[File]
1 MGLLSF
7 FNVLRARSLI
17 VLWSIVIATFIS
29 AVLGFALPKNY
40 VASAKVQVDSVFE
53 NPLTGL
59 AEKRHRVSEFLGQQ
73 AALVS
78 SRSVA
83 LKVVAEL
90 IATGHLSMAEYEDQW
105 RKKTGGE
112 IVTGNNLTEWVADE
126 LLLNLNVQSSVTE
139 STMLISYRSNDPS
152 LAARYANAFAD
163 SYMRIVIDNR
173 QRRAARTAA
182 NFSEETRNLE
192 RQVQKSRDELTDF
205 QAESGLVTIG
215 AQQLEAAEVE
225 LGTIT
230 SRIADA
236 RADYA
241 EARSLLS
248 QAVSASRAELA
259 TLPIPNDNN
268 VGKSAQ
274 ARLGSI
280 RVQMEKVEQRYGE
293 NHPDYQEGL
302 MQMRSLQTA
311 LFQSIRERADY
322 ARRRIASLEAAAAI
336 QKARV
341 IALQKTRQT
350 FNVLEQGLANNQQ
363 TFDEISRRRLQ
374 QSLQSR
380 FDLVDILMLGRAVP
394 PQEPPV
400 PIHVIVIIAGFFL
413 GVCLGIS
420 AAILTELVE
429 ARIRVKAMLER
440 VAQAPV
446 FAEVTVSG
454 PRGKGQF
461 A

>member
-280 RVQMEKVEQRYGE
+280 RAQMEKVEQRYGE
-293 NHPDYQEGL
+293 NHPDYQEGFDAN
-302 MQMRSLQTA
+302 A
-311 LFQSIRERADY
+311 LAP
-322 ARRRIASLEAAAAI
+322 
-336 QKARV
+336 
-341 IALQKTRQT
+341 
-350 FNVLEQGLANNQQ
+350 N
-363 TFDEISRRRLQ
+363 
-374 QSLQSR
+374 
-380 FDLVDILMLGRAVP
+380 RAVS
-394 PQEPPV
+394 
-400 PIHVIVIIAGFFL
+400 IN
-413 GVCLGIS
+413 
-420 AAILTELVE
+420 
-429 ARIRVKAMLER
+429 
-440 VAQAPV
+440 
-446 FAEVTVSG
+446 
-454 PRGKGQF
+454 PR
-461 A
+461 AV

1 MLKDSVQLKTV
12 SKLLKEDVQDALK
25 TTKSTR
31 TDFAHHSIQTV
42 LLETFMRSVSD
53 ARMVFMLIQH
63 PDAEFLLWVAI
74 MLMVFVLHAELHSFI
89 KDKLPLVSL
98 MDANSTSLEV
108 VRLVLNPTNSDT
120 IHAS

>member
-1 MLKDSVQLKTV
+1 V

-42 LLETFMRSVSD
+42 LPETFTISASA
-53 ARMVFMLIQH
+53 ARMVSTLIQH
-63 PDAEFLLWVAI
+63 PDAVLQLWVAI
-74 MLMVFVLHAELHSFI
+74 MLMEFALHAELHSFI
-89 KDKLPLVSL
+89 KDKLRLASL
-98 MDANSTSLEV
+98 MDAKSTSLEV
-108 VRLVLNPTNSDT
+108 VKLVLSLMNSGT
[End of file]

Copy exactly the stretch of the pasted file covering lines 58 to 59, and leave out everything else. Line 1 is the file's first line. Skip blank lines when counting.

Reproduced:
-311 LFQSIRERADY
+311 LAP